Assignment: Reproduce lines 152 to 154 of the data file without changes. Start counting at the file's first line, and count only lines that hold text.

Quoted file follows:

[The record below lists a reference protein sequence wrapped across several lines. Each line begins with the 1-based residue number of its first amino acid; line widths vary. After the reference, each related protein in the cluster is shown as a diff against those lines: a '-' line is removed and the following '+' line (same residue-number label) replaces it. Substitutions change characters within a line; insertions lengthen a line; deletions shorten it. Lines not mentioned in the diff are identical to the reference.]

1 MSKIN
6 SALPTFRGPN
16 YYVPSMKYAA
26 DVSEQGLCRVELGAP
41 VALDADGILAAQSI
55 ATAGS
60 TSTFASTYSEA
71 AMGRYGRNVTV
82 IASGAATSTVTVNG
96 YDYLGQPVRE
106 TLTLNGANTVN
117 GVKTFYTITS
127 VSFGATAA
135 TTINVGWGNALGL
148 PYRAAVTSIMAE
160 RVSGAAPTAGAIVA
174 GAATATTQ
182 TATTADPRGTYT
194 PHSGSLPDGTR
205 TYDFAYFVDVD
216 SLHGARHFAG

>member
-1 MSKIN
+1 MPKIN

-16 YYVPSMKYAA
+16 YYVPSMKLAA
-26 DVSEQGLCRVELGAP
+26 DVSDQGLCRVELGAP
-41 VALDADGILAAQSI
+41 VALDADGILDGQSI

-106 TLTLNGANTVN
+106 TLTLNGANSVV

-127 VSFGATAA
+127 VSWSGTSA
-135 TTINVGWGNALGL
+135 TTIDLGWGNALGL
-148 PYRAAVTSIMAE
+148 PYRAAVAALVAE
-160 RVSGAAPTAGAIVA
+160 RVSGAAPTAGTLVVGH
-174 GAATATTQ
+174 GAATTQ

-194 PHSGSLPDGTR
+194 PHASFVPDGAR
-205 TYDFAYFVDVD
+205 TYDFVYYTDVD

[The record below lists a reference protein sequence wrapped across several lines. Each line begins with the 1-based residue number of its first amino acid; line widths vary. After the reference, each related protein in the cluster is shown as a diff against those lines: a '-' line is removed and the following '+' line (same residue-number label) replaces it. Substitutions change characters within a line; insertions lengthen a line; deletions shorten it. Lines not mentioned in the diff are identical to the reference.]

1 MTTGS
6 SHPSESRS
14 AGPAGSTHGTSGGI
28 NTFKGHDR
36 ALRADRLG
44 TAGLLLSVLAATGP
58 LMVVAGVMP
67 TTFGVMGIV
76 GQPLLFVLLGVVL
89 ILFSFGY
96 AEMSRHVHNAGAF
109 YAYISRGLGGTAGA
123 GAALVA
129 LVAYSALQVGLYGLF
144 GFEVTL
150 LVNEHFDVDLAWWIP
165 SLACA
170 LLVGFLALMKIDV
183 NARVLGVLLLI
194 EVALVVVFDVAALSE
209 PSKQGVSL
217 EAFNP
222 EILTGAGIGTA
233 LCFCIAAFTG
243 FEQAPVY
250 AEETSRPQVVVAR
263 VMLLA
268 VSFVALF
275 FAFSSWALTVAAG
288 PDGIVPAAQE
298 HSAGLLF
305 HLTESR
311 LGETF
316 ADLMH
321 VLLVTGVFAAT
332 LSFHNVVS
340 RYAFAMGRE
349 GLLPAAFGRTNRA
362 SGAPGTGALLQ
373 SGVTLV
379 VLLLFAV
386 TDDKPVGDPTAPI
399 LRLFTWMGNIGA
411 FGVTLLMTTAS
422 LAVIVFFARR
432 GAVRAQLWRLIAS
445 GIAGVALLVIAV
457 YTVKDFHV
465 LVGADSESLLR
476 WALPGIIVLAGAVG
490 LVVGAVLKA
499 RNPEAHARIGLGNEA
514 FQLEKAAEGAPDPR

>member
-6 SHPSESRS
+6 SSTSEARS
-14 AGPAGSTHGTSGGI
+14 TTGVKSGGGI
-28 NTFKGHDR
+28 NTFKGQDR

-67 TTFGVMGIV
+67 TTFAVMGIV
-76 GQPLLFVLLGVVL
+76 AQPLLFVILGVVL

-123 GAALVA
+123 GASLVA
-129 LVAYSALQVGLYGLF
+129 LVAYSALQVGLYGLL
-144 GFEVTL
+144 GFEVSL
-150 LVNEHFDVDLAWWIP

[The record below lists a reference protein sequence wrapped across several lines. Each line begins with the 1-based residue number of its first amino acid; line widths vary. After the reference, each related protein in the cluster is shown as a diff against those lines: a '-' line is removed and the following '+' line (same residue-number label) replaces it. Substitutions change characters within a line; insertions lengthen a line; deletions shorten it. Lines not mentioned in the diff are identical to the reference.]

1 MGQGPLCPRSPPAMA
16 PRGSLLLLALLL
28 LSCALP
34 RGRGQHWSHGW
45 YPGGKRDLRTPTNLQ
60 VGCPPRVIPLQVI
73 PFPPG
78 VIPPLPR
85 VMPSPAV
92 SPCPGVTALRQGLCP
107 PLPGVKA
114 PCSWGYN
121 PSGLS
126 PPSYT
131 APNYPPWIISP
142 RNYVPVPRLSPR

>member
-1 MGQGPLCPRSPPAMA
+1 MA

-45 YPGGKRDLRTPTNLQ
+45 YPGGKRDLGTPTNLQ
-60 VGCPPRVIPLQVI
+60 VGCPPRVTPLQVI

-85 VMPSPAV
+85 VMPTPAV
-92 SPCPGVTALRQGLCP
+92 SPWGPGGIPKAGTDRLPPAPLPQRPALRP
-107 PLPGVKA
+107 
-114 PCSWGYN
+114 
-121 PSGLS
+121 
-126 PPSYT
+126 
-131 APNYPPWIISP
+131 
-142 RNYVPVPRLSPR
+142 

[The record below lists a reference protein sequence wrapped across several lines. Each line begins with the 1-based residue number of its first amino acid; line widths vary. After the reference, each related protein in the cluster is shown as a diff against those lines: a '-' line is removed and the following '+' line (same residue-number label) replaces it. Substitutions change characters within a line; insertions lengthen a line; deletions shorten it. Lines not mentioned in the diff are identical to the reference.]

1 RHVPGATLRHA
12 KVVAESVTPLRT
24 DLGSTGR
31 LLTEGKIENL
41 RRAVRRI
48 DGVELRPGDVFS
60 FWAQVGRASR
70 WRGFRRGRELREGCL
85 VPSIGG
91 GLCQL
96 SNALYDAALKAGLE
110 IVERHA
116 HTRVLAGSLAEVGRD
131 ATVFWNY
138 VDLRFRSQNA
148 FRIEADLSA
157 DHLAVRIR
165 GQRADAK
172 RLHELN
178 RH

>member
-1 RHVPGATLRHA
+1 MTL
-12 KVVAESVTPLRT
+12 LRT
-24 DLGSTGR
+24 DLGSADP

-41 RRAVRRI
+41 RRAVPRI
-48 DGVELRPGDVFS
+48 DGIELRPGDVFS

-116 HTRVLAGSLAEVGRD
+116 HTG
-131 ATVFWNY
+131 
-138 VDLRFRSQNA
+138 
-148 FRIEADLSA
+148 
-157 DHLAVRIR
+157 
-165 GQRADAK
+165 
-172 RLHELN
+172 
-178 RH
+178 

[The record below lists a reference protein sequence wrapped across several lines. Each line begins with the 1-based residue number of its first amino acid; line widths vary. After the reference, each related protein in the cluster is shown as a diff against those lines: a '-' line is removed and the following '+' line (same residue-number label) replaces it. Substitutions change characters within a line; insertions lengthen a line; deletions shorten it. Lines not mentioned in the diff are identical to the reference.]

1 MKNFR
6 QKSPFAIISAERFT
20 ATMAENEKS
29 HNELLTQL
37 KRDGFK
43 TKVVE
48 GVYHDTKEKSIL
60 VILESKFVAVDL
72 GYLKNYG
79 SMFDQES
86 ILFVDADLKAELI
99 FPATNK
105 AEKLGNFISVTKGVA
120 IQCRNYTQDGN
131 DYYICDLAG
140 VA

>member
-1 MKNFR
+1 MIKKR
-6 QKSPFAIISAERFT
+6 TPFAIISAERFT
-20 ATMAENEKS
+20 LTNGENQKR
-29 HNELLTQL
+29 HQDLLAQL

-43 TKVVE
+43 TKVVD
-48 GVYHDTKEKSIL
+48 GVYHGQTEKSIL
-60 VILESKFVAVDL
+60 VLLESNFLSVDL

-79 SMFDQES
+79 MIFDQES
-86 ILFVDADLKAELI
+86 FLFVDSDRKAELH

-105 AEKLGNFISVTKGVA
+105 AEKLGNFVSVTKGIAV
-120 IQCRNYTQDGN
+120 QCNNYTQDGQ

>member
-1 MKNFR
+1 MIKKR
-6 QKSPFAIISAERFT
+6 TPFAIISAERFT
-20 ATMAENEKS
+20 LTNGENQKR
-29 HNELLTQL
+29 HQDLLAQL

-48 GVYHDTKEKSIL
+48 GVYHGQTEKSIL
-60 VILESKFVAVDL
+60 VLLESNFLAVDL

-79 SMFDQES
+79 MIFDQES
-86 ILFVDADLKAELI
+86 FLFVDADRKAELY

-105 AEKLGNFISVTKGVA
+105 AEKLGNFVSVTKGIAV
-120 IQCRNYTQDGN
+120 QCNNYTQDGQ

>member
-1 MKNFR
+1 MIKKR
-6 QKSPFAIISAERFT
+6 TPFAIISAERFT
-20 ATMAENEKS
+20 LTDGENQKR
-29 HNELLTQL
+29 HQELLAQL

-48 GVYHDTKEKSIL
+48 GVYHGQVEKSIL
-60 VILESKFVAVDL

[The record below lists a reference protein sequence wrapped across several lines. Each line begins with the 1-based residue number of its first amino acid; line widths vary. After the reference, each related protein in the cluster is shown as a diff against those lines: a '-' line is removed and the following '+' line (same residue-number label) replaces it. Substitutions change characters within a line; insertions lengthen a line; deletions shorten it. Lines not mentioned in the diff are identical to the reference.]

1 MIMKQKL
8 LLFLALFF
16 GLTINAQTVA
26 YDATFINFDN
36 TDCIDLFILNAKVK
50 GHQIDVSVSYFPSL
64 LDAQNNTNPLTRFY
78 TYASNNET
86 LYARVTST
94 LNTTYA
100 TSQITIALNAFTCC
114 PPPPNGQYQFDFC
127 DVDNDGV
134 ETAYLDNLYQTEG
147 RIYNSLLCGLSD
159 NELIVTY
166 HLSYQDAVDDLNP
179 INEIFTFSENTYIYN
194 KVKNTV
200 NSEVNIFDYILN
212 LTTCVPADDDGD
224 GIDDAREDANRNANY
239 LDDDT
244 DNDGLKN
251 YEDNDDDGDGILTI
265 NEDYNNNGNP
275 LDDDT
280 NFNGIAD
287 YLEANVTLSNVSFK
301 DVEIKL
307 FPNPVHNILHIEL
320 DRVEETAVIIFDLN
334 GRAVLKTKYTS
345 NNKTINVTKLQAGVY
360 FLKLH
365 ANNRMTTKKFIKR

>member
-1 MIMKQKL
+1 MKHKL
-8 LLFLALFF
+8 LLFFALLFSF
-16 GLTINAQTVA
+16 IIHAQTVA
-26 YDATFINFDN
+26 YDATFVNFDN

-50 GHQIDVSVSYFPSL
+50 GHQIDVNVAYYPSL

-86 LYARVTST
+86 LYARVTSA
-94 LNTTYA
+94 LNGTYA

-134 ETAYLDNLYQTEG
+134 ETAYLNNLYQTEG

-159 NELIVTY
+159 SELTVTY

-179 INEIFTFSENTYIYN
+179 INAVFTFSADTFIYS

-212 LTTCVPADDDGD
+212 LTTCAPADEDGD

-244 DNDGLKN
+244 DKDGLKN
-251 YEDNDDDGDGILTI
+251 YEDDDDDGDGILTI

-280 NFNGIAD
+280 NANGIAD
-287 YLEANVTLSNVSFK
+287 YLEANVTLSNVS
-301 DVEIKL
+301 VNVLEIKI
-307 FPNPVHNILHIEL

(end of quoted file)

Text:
-121 PSGLS
+121 
-126 PPSYT